Stella Carpenter, daughter of The Salvation Army’s fifth general, George Carpenter, begins this biography of her parents with the story of her discovery of a large, green, wooden box containing the “correspondence, private letters, manuscripts, articles, drafts, reports, lectures, sermons, etc.” of her parents, “the records of a lifetime” (Carpenter vi). When she shared the discovery with her brother, he said to her, after a pause, “You know what this means? You will have to write a biography” (Carpenter vi).
Unfortunately, her biography of her parents is as unorganized as a shoebox full of old photos. She draws one out and looks at it for a while, reminiscing about where and when it was taken, who was there, and the lovely things they said. Then she draws out another, and another. It is a loving reminiscence, but hardly a biography, and certainly not a critical evaluation.
The title is very wrong, too, for two reasons. 1) Its about both George and Minnie Carpenter, not just him, the “Man of Peace…” and 2) his pacifism is scarcely mentioned. There is no examination of how he applied those principals to the administration of The Salvation Army during the years of World War II. Which was disappointing to me, since that was expressly what I was looking for.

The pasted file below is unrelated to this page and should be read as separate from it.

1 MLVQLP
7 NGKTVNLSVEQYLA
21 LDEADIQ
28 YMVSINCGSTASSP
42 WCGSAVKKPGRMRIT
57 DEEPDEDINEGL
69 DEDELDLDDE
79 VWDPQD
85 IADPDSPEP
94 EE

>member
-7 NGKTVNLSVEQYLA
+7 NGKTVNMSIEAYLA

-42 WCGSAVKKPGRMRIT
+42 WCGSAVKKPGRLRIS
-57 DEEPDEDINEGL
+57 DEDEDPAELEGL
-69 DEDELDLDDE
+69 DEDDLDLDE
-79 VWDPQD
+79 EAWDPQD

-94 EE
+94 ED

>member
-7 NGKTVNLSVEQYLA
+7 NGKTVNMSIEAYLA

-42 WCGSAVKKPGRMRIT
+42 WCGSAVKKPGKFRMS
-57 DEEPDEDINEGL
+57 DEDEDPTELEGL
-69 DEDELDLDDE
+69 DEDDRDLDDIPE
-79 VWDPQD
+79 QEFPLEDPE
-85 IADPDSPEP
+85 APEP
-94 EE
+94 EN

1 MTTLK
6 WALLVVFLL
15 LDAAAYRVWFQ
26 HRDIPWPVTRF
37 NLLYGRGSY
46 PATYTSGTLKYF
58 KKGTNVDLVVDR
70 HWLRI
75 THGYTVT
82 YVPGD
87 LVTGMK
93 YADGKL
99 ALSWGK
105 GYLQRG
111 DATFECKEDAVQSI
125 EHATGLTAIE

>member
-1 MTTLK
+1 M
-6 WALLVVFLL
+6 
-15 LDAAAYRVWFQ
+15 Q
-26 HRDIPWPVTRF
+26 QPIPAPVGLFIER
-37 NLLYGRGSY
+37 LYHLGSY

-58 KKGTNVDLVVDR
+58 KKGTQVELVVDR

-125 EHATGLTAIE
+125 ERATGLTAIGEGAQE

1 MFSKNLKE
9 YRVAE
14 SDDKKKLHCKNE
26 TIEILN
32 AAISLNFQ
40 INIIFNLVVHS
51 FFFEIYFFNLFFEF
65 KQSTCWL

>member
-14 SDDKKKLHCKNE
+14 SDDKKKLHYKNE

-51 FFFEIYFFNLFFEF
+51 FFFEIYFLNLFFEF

If you want a warm and soft focus, sentimental account of the lives of General George Carpenter, and Minnie Carpenter, (and you don’t mind enduring some bad writing) this book is a fine choice. It is full of saccharine anecdotes to warm your heart and bless your soul. But if you want a critical examination of his life and principles, and the consequences of his work, you’ll have to look somewhere else.
(and-don't be confused... there's a biography of Kofi Annan with the same title...)
Carpenter, Stella. A Man of Peace in a World at War. Australia. Privately published. 1993.